Defining Sugar addiction

There are several key markers for addiction which include intense cravings, an intense pleasure, calm or high, failed attempts to decrease the usage and withdrawal symptoms upon eliminating substance use. Above expresses my takes and how it fit the bill for my dependence on sugar.

Sugar is addictive because it releases opioids and dopamine in the brain. Eating sugar also increases the release of serotonin, that gives us a “happy” feeling. Thus, eating sugar alters part of the brain to make us feel good, and once that feeling subsided, we are left wanting more. This is partly because sugar is absorbed into the blood as glucose but that sugar intake also causes the release of insulin, which normalizes the glucose level. Thus in turn it repeats itself into a vicious cycle in which we desire to get sugar the moment our glucose declines. This process leads to sugar bingeing — a behavior common to sugar addiction.

Whenever people stop eating a diet rich in sugar, they’ve been shown to experience typical symptoms of drug withdrawal. Sugar withdrawal symptoms include fatigue, a headache, irritability, nervousness and feeling down or depressed. Sugar withdrawal may also come with intense cravings, leading you to hop right back on the sweet train.

Sugar in food 

Now that I had acknowledged that sugar addiction isn’t a conspiracy or hoax and how it is so dangerously addictive, why are sugary foods everywhere?

One reason that we eat so many sugary items is because of the global rise in sugar-rich fast food consumption. Almost all fast food meals contain a surprisingly high amount of sugar. To add on, even if you cook for yourself most of the time, it’s still harder than you think to completely avoid sugar.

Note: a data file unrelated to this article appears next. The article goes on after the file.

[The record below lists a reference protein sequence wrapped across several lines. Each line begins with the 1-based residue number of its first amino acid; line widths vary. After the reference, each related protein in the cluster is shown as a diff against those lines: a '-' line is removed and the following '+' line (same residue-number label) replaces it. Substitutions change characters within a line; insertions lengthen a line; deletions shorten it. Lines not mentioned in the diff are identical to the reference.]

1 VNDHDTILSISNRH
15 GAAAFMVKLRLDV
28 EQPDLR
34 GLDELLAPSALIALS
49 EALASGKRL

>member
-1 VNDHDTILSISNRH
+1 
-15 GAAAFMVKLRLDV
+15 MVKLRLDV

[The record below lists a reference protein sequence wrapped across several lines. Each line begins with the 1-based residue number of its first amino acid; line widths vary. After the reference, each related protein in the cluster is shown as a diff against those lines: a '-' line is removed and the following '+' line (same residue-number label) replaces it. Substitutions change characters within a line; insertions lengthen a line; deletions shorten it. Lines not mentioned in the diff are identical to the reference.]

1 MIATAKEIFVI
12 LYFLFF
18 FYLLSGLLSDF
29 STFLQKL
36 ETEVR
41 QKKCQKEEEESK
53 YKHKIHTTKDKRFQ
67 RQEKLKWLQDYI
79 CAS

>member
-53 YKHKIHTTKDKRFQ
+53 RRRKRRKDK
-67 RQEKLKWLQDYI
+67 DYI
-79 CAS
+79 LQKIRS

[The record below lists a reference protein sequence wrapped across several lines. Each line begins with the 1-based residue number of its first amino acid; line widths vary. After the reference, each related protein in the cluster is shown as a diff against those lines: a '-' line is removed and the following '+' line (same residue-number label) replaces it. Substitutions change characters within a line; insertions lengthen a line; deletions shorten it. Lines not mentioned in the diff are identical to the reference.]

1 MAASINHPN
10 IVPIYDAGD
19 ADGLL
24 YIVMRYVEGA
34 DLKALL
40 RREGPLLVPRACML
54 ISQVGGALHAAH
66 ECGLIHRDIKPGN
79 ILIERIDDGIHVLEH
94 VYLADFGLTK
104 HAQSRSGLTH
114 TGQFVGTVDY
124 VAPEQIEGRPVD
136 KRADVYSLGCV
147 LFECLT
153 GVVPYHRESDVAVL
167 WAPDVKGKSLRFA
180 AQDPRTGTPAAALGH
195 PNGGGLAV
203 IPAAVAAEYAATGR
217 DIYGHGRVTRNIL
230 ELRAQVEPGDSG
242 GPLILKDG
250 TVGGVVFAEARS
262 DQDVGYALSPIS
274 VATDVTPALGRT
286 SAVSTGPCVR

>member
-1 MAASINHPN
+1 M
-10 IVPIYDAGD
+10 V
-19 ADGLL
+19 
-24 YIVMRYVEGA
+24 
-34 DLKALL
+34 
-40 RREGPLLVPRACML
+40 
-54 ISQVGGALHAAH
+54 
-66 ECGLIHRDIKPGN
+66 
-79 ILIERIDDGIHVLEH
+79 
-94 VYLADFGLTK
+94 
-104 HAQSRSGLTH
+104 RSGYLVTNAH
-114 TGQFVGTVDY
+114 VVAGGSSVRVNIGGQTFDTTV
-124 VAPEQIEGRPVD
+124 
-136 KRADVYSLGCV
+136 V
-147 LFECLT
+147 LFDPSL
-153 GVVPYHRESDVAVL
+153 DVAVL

My old self may point out that sugar is natural, and therefore cannot be that bad. However, there is no actual need or dietary requirement for sugar. You need to eat protein. You need to eat carbohydrates. You need to eat fat. Unfortunately there is no need to eat any sugar at all. In fruits, sugar is naturally-occurring and comes along with many helpful vitamins and nutrients but most of the sugar we consume is highly-refined and is LOADED into pretty much every processed and pre-packaged food. 

No matter where you shop — at a 7-Eleven or NTUC — almost all the processed foods on the shelves contain added sugar. Sugar is added to food for several different reasons, including the fact that it enhances the taste, preserving food like jelly, helps bread rise or balances the acidity of food that contains tomato or vinegar — like ketchup or BBQ sauce. This does not include the obvious such as chocolates and ice cream, and this is a reminder that sugar is sneaky and hiding in more of your staple groceries than you may think. Foods that may be labeled “healthy” such as fruit-flavored yogurt, granola, dried fruit but even then, it all contain a significant amount of added sugar.